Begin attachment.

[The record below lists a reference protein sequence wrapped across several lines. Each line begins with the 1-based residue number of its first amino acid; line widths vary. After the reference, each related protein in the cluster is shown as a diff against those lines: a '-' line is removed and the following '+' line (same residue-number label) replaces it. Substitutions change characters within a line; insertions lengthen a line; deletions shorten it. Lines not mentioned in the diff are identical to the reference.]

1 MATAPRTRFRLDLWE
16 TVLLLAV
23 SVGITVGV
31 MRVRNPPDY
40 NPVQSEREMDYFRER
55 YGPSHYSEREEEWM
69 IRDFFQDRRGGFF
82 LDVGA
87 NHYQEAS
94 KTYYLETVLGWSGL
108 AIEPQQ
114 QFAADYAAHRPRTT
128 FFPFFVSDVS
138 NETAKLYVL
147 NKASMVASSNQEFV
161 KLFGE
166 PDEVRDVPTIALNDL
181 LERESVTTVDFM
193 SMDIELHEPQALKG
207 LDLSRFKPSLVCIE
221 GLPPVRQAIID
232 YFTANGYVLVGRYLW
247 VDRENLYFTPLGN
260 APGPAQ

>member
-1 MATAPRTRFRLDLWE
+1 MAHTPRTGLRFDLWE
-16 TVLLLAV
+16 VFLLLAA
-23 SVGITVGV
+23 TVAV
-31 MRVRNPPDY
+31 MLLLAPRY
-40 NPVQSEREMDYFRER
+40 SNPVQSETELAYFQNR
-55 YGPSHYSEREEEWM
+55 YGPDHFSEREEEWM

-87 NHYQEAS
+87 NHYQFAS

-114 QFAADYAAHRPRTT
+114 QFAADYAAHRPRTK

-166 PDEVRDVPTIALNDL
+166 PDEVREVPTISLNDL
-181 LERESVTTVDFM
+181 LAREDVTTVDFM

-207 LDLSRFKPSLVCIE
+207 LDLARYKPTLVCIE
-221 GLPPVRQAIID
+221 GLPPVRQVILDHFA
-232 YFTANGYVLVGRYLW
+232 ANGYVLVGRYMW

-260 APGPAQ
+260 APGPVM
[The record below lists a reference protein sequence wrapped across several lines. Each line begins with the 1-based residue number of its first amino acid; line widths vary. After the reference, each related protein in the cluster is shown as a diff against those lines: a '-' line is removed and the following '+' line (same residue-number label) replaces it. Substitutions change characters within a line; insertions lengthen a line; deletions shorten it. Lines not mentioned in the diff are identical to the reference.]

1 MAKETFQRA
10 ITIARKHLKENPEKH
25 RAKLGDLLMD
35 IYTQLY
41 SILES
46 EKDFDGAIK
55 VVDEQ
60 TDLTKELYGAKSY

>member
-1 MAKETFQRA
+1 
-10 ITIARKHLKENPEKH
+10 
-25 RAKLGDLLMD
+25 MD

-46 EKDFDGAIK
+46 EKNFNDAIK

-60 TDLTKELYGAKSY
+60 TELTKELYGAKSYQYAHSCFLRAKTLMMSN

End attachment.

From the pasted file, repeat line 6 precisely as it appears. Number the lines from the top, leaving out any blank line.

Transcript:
40 NPVQSEREMDYFRER